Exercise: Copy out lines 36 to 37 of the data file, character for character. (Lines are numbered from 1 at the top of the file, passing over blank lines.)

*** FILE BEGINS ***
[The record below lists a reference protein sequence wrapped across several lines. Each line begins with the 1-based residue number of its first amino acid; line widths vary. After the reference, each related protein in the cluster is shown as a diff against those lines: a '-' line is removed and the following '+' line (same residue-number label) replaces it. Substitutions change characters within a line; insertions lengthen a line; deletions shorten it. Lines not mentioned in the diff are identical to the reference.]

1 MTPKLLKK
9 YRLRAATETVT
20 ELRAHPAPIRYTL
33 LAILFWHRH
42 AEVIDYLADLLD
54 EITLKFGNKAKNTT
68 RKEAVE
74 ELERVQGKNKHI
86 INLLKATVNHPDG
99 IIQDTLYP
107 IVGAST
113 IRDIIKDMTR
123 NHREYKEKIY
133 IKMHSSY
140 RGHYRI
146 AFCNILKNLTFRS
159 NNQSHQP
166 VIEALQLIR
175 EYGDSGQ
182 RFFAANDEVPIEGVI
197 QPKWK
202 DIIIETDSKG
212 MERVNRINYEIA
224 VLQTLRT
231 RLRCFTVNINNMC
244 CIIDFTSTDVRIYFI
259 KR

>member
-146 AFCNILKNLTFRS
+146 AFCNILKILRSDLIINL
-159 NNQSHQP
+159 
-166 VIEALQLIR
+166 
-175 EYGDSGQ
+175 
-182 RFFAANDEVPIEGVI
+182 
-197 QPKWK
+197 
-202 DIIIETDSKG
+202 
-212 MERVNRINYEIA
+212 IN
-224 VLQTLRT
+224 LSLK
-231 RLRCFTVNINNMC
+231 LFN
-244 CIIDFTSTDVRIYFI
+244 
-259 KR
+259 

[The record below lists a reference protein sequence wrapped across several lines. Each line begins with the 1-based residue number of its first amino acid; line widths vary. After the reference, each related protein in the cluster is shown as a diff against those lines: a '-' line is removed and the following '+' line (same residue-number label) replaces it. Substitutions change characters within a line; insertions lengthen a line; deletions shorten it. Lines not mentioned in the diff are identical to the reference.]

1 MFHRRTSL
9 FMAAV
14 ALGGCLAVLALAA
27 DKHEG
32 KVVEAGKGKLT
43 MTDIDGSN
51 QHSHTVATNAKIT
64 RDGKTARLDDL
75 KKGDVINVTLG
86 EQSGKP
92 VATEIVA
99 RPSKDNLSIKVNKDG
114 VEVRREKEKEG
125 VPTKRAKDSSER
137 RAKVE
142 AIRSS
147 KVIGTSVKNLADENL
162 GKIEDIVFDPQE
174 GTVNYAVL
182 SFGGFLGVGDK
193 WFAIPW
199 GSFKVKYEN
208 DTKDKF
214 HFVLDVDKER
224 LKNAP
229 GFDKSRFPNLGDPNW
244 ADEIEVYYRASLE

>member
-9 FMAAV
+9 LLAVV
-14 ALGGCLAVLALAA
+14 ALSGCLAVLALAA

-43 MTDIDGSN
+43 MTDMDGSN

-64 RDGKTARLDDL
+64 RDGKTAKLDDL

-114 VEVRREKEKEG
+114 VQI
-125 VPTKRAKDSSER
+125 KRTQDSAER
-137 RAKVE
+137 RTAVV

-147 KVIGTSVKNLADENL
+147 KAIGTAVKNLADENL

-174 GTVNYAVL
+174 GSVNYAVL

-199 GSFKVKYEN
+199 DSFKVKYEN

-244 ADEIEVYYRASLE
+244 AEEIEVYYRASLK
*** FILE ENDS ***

-175 EYGDSGQ
+175 